University of Virginia Library

Search this document 

PROLOGUE, Spoke by Mr. Mountfort.

I think or hope, at least, the Coast is clear,
That none but Men of Wit and Sence are here:
That our Bear-Garden Friends are all away,
Who bounce with Hands and Feet, and cry Play, Play.
Who to save Coach-hire, trudge along the Street,
Then print our Matted Seats with dirty Feet;
Who, while we speak, make Love to Orange-Wenches,
And between Acts stand strutting on the Benches:
Where got a Cock-horse, making vile Grimaces,
They to the Boxes show their Booby Faces.
A Merry-Andrew, such a Mob will serve,
And treat 'em with such Wit as they deserve:
Let 'em go People Ireland, where there's need
Of such new Planters to repair the Breed;
Or to Virginia or Jamaica Steer,
But have a care of some French Privateer;
For if they should become the Prize of Battle,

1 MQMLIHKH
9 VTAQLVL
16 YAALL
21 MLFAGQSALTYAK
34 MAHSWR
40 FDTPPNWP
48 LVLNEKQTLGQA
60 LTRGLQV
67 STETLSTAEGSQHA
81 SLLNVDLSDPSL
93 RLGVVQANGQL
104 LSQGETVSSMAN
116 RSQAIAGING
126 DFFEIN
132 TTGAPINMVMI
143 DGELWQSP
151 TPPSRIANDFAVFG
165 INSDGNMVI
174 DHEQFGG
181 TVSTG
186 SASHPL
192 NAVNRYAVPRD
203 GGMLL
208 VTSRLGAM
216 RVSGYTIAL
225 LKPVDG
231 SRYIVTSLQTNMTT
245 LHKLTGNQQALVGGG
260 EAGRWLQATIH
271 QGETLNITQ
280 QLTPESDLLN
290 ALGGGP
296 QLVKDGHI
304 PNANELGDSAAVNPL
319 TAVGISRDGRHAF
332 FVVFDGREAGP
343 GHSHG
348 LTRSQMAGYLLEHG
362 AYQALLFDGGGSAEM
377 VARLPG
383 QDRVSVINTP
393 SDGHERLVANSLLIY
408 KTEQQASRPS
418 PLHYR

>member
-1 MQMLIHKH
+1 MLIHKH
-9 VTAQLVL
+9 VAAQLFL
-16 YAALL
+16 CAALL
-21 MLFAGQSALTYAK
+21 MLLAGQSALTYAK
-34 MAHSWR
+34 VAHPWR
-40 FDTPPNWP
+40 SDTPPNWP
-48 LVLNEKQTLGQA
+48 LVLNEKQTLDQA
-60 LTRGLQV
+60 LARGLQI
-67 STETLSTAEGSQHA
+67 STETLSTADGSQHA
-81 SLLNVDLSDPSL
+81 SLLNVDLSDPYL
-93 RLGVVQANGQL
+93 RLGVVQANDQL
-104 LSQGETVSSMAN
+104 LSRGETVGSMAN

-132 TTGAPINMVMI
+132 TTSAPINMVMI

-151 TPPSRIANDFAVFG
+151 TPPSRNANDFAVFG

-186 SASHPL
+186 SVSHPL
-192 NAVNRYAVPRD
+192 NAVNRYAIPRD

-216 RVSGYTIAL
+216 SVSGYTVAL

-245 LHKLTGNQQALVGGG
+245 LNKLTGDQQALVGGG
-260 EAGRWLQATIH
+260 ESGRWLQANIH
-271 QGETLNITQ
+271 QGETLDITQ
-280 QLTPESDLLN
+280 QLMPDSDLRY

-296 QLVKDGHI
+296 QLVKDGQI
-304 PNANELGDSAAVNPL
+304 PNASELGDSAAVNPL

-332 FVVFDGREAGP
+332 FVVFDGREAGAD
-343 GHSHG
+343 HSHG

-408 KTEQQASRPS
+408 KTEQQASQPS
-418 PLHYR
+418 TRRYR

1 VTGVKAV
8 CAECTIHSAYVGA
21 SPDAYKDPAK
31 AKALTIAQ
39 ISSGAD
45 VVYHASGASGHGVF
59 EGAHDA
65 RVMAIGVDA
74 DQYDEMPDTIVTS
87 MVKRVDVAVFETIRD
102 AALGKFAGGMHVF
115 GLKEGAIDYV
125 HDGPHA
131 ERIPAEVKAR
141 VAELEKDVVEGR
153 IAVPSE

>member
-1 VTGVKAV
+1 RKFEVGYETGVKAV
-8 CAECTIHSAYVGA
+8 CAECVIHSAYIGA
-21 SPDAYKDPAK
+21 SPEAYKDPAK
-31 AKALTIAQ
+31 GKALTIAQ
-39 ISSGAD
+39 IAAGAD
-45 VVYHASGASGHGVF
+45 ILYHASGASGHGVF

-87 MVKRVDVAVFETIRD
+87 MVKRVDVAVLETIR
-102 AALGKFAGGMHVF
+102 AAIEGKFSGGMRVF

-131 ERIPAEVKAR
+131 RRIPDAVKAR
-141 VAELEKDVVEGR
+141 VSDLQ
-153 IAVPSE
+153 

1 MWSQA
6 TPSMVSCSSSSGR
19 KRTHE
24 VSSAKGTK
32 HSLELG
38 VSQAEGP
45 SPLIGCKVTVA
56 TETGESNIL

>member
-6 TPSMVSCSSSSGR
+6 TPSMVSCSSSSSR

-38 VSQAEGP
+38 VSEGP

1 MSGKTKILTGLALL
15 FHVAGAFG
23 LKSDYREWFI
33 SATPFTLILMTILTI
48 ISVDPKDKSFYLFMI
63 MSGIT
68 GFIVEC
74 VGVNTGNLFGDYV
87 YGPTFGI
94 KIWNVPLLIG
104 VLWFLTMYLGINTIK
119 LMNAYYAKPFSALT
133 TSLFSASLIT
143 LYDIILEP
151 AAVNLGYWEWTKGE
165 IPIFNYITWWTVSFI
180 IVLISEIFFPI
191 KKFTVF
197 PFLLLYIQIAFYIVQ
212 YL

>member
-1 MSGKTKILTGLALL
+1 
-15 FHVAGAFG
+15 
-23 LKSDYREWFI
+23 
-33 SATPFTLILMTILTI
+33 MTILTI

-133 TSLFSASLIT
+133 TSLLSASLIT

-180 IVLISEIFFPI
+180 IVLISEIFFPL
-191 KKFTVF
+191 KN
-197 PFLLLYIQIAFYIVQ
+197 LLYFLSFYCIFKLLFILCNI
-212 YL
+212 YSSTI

They'll take 'em Black and White for Irish Cattle.
Arise true Judges in your own Defence,
Controul those Foplings, and declare for Sence:
For should the Fools prevail, they stop not there,
But make their next Descent upon the Fair.
Then rise ye Fair; for it concerns you most,
That Fools no longer should your Favours boast;
'Tis time you should renounce 'em, for we find
They plead a senseless Claim to Woman kind:

Such Squires are only fit for Country Towns,
To stink of Ale; and dust a Stand with Clownes:
Who, to be chosen for the Lands Protectors,
Tope and get Drunk before their Wise Electors.
Let not Farce Lovers your weak Choice upbraid,
But turn 'em over to the Chamber-maid.
Or if they come to see our Tragick Scenes,
Instruct them what a Spartan Hero means:
Teach 'em how manly Passions ought to move,
For such as cannot Think can never Love:
And since they needs will judge the Poets Art,
Point 'em with Fescu's to each shining Part.
Our Author hopes in you, but still in pain,
He fears your Charms will be employ'd in vain;
You can make Fools of Wits, we find each Hour,
But to make Wits of Fools, is past your Power.